This past weekend I hopped down to New York City to spend some time with some amazing friends, but also to check out one of my favorite bands ever, Over The Rhine. The show as awesome, to say the least but I thought I’d just share a couple of observations that I had while schlepping around Manhattan.
Since I had an afternoon all to myself, I went to MoMa for the first time and had a really wonderful time checking out all the exhibits. To be able to see some Warhols, Polllocks and amazing amount of Picassos all in one place was really cool. The piece that was simply a 12 in section of torn cardbord in a frame….well, I’m no art critic but there were definitely things I didn’t understand or appreciate.
I did however notice that an amazing amount of people were scurrying through the different floors and photographing every work of art that they liked or had seen before as a dorm room poster, with their cell phones. Hundreds of people, shooting hundreds of shots, textures, and group photos.
MoMa also has a pretty decent audio tour and iPhone app that guides you through the museum and provides some context to the exhibits and more famous works. I really felt like visiting this museum in particular was very much a social experience as much as it was a cultural or art-centric experience. Why do so many of us feel the need to take a low resolution cell phone photo of the piece we had as a poster in our dorm room, or have seen online? There are hundreds of pictures of Henri Matisse’s The Dance online – do we really need a cell phone version? No, but what the integration of the MoMa app, and a relatively lax photography policy has fostered is that going to MoMa (even alone) has become quite a social experience. We want to share the highlights of where we were, give our online network some context and content of where we are and what we’re about.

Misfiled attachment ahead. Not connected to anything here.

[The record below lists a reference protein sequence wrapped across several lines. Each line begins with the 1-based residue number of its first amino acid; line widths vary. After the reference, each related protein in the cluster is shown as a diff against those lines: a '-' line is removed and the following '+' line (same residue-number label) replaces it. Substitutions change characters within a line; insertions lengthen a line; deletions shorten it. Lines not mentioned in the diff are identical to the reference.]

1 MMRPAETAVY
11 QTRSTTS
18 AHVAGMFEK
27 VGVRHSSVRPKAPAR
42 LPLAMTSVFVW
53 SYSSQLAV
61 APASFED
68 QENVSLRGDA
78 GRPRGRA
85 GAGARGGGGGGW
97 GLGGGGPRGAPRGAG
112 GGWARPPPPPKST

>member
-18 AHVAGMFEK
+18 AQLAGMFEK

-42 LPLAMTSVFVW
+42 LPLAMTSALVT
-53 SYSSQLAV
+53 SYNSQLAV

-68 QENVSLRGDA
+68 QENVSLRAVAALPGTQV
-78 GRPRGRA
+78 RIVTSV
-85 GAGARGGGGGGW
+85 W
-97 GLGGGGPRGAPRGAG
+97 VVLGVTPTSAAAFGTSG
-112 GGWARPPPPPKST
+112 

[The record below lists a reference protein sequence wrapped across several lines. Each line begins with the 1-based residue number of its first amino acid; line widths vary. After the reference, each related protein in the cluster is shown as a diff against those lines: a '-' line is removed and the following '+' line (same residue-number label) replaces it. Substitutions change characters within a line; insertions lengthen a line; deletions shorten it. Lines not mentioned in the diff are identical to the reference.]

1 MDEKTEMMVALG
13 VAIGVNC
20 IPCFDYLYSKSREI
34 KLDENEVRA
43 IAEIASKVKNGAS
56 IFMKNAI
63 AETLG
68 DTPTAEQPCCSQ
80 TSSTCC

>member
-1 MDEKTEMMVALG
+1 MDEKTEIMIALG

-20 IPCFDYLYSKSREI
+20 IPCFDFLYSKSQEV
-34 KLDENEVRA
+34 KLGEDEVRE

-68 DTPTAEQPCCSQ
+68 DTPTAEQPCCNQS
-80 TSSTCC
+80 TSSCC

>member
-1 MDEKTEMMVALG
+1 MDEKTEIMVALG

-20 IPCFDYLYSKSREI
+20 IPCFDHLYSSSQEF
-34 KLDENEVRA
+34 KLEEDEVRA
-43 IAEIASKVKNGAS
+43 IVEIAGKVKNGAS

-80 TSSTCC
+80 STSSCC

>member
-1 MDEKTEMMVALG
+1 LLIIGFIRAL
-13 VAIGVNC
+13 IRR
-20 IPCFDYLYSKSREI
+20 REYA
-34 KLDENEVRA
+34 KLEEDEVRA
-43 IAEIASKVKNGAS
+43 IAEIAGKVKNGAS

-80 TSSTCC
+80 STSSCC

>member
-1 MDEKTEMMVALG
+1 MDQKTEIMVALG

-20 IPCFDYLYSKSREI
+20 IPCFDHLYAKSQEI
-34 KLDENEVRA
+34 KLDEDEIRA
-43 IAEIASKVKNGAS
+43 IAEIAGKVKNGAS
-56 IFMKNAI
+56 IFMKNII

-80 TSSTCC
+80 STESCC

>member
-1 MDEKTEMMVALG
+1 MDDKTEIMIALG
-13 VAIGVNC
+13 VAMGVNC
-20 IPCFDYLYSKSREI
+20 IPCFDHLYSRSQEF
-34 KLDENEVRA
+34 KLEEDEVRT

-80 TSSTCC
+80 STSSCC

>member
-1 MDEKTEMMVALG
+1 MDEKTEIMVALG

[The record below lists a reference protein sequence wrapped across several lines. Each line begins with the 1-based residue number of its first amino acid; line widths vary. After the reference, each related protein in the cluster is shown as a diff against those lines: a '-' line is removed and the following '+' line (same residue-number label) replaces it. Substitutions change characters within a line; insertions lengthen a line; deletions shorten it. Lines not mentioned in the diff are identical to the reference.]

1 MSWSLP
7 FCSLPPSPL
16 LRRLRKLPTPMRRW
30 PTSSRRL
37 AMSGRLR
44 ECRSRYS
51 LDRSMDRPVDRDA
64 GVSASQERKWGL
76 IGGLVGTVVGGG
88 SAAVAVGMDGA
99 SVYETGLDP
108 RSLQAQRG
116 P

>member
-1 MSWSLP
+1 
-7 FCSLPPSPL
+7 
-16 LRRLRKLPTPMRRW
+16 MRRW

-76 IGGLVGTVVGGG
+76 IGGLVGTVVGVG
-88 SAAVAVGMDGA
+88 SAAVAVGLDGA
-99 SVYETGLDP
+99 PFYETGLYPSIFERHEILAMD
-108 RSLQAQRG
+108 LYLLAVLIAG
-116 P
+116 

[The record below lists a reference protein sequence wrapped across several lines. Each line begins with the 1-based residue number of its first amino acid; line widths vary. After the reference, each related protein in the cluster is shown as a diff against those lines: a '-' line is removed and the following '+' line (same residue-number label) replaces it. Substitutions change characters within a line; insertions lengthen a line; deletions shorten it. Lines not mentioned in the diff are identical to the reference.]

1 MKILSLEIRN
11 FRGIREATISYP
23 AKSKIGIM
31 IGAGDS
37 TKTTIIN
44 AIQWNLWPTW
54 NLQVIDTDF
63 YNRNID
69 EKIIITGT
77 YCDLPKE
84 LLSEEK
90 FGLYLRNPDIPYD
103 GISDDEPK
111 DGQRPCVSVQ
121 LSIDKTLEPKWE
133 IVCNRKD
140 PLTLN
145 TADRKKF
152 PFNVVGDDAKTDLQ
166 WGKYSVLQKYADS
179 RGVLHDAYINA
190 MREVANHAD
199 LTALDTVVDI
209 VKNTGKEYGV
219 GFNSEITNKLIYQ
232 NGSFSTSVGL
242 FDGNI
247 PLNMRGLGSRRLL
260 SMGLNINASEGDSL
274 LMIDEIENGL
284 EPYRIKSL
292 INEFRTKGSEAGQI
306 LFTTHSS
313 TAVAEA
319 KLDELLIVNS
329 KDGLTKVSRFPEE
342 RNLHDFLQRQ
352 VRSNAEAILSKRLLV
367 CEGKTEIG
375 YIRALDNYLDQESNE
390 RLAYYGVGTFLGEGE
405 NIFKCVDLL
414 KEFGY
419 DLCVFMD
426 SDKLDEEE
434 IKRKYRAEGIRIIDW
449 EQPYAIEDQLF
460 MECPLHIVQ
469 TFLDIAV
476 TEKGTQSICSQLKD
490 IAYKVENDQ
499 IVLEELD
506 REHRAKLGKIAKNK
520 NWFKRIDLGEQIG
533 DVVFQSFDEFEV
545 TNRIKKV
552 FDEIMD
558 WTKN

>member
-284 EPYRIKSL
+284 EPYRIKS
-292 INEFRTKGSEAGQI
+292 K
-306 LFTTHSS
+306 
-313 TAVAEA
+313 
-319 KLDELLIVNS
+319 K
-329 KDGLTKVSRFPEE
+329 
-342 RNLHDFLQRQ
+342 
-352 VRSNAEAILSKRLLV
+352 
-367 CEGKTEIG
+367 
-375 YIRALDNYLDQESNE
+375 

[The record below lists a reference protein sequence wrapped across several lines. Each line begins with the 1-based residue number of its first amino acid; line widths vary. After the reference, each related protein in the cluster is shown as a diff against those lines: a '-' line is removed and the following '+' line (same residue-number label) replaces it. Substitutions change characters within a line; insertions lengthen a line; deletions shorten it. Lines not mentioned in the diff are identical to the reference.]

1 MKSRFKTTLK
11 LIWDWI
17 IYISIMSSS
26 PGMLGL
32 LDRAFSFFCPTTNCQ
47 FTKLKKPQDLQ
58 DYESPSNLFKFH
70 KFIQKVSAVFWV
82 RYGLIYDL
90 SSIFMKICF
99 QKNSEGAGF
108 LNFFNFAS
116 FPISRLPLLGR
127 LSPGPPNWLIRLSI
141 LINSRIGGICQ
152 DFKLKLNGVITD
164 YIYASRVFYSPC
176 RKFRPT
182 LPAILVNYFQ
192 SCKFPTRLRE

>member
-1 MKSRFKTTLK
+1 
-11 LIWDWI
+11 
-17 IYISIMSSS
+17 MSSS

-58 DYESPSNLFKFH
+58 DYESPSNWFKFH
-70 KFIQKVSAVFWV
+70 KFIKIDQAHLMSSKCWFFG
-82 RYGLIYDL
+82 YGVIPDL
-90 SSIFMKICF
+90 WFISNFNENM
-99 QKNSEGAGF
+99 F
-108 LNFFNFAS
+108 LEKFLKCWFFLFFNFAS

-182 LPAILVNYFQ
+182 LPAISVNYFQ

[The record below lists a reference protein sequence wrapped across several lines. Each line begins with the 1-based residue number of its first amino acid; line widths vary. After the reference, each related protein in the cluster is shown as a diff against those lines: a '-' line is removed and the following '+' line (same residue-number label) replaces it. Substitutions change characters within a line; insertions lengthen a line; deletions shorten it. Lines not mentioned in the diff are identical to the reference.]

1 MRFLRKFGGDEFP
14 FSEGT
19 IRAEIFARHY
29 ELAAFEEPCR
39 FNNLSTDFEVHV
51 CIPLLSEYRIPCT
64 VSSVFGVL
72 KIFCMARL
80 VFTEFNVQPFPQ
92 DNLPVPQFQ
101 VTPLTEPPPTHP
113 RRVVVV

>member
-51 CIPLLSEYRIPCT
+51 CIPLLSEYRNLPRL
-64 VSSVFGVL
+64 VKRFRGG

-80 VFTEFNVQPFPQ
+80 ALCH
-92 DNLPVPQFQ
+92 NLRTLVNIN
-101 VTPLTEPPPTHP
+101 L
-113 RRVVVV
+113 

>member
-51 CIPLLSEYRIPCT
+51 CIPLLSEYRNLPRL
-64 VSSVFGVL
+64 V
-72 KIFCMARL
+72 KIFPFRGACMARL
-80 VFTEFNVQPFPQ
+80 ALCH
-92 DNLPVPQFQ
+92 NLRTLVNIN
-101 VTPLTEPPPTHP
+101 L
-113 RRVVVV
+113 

But is it good for art? Does it enrich the experience of visiting an art museum like MoMa for art’s sake? Do those cell photos posted to Facebook help expose people to fine art who wouldn’t normally take the time to look? Or does all this sharing take away for the experience of sitting (or standing) and reflecting on the emotions a piece brings out. I don’t know. But I suspect that Picasso could never have dreamed that his work would exist as cellphone wallpaper on thousands of phones. Regardless, I think MoMa understands that everything is now both a digital and social experience through social media and mobile technology, and they have for the most part embraced that same tech to provide visitors with some background and context of the pieces in their collection while also recognizing that some folks just want the social proof of sharing with their network where they are…or a Picasso as their cell phone background. What’s your take?